Viduy is a concept that is no longer easily accessible to the mind of a modern man. He resists it. The process driven essence of modern life, where everything constantly changes and evolves makes the modern man impatient with the past and feeling that past does not truly matter. Teshuva begins to mean, " a change of course", an recognition that a behavior did not work and that a change in behavior or approach is needed. We tend to see teshuva as a change in direction, much in the same way that a CEO of a modern company perceives mistakes made - as a learning opportunity that moves his business forward. To a modern man there is no need for a sense of shame or regret that teshuva subsumes according to classic sources. There is nor reason to get emotional or to take it hard. We live and we learn and we change - that's life.
The requirement of Viduy as a part of teshuva stubbornly resists this characterization of Teshuva. It implies that repentance is something more than a change in direction. Is there a way in which a modern man can relate to Viduy?
The word is usually rendered as confession but it is certainly not a confession in the Catholic sense, although that concept often interferes when we try to understand what Viduy is.
I think that a better translation of the word Viduy in the context of Teshuva is Apology.
Unlike confession, Apology is a prominent and increasingly visible part of modern life. Politicians do it. Countries apologize for mistreatment of minorities and business executives apologize for insulting their customers. The average number of news stories about apologies printed every year in major newspapers in now just under 400. Apologizing has become the accepted way of dealing with personal errors as well. It is a topic to which increasing attention is being paid. I am currently reading the book "Apology", an excellent treatment of apology in media, business, government, popular culture and private life. Apology is "in".
One feature of Apology is that it requires a complete recognition of fault, or it is not effective and makes things worse. "I am sorry that you were upset", or , "I regret that you saw it this way", simple does not cut it. An effective apology leaves no doubt that the deed will not be repeated and an expression of sorrow, shame and guilt goes along way to its acceptance. The most effective apology is coupled with restitution, or at least an offer of restitution.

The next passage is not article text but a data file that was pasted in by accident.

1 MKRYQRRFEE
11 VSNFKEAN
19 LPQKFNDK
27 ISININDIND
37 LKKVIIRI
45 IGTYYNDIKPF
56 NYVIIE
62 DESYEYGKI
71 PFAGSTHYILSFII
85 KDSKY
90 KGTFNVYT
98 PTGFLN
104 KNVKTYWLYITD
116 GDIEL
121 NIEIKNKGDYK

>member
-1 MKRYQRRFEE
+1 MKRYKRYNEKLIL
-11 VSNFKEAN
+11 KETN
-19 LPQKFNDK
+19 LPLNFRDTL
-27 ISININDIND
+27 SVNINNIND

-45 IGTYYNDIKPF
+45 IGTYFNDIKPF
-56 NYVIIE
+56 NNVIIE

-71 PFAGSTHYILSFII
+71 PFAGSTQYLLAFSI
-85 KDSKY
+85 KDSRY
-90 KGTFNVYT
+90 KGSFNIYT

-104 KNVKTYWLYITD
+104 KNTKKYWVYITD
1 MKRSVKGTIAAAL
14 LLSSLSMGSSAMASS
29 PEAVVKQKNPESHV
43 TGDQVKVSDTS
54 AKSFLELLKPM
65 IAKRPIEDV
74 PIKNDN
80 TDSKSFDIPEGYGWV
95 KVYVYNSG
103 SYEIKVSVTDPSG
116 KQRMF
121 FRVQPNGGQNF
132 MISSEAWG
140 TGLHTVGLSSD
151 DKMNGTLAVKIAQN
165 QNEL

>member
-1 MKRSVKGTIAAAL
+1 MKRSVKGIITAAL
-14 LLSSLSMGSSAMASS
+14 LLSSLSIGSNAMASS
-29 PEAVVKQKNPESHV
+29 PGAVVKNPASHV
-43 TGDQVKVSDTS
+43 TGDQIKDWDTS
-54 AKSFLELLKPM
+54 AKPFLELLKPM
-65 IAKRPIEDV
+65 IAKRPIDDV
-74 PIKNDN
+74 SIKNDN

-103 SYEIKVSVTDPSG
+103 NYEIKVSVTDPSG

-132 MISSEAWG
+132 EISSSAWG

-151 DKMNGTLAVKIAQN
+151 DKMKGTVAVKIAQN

All these are features of Teshuva, which is why the model of Apology, to me, is a fruitful way to analyze both Viduy and Teshuva.
Thinking of Viduy as apology throws a new light on well-known halachos in Rambam, Chaper 1 of Laws of Repentance
1)If one transgressed any commandment of the Torah, whether a positive or a negative one, whether deliberately or accidentally, then when one repents one has to confess verbally to God, for it is written, "When a man or a woman commits any sin that people commit...then they shall confess their sin which they have done". This means verbal confession, which is commanded positively to do, and is performed by saying, `O Lord, I have sinned, transgressed and rebelled before You, and have done such- and-such, and I am ashamed by my actions and will never do it again'. This is the main part of verbal confession, and expanding on it is praiseworthy.
(Here you have the essence of simple and complete apology, holding nothing back, and no excuses)
A sin- or guilt-offering when brought because of sins committed either deliberately or accidentally are of no effect unless the person bringing it repents and confesses verbally, for it is written, "...that he shall confess that he has sinned in that matter". Similarly, capital and corporal punishment do not atone unless the recipient repents and confesses verbally. Likewise, if one does financial damage to someone one is not forgiven unless one repents and resolves never to do it again, even if one paid back the money, for it is written, "...any sin that people commit".
2) The goat sent to Azazel on the Day of Atonement is an atonement for all of Israel. The High Priest confesses verbally over it for all Jews, as it is written, "..and confesses over it all the iniquities of the Children of Israel". This goat atones for all transgressions of whatever severity of any of the Torah's commandments, whether they were committed deliberately or accidentally, whether the transgressor had confessed or not, provided that the guilty parties had repented, for without repentance the goat sent to Azazel repents only for the less-severe transgressions. Severe transgression are those which a Court of Law can punish by death, or which carry a penalty of excision, and also false oaths and falsehood, even though they do not bear a penalty of excision. Transgressions of negative commandments or other transgressions the transgression of which does not carry a penalty of excision are considered less-severe.
An apology is most effective when accompanied by restitution and evidence of financial sacrifice to make amends. Hence the importance of atonement to the teshuva process. It is also why Rambam lists atonement right after viduy.
May we be zokhe to teshuva shleima this Days of Awe!